This change is also being influenced by changing investor demands, which have continued to align themselves with ESG values and positive societal and environmental impacts.

Starting steps

Bronks sees this shift as having a “cascading effect throughout business from how to attract and retain talent and to the integration of financial and risk management practices”.

While establishing a baseline and identifying meaningful metrics and current gaps are integral to the start of an ESG journey, she also pinpoints stakeholder engagement as a key piece of the puzzle.

“Build objectives with a clear materiality assessment engaging your stakeholders, create policies and frameworks to ensure a focus on governance and reporting,” she says. “Instead of focusing solely on the positive outcomes of your actions, think about the potential consequences and implications of not doing what you do.”

Two minds are better than one, and the financial industry has increasingly adopted the spirit of collaboration, as is the nature of The Payments Association and Project ESG.

For companies navigating the early stages of their ESG journey, Bronks recommends building capability and resources through partnerships with NGOs and social impact projects.

“ESG is a great field in which to collaborate with like-minded individuals and organisations,” Bronks explains. “In my experience, those genuinely interested in ESG, and sustainability share a common trait: a natural inclination towards enabling and collaborating with like-minded individuals.

“They probably won’t stay at a company or organisation very long that does not live and breathe these credentials or that demonstrates resistance to the ESG shift.”

Drivers of the new economy

The iron is hot for ESG, and the financial industry is keen to strike. For those with the best performing strategies, Bronks cites enhanced reputation, improved financial performance, effective risk management, access to capital and stakeholder engagement as key benefits.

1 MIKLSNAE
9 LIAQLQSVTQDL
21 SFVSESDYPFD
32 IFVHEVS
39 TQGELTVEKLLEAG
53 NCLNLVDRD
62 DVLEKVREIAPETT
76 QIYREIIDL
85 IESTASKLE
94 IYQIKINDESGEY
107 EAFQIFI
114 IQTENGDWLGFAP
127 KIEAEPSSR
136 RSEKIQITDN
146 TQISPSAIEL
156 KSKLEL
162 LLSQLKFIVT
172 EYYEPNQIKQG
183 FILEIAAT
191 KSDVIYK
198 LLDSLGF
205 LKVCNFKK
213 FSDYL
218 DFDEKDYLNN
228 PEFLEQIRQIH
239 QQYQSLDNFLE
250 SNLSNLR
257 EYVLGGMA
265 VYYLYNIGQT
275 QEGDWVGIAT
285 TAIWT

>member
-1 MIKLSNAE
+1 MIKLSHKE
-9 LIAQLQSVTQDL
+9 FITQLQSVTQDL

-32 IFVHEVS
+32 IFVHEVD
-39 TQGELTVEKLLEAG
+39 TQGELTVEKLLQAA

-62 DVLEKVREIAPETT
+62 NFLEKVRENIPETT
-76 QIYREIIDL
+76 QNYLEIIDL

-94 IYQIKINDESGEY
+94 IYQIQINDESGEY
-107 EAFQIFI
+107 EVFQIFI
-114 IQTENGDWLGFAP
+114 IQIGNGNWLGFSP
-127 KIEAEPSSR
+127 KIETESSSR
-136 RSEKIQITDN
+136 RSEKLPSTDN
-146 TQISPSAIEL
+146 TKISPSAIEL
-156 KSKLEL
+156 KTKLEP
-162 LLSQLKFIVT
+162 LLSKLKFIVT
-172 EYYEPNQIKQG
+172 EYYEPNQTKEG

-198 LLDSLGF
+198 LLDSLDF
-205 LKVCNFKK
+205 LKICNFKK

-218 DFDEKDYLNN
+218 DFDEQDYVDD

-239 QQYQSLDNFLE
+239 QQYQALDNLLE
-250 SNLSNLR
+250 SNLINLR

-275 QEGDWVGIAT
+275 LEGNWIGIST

She also recognises the edge ESG-minded companies hold over attracting and retaining talent, customers and stakeholders.

“Potential clients carefully assess your credentials while potential talent and customers make choices based on their values,” she explains.

Although recognising how the benefits of ESG implementation can cascade throughout a business, Bronks also acknowledges this as a two-way street.

“Inactivity can cause a chain reaction of negative outcomes, including reputational damage, regulatory risks, increased operational costs, limited access to capital, missed business opportunities and the perpetuation of harmful behaviours that negatively impact both people and the planet,” she emphasises.

Staying silent or doing too little in this area is a common mistake, which Bronks says is driven by the fear of not doing enough. “Kicking the can down the road is simply not a sustainable option, nor is falling into the realms of ‘green hushing’,” she adds.

The financial industry can neither afford nor risk being inactive on ESG initiatives. Those that can put their best foot forward in this respect will soon find themselves miles ahead of the crowd, evidenced through a strong workforce, business and customer base.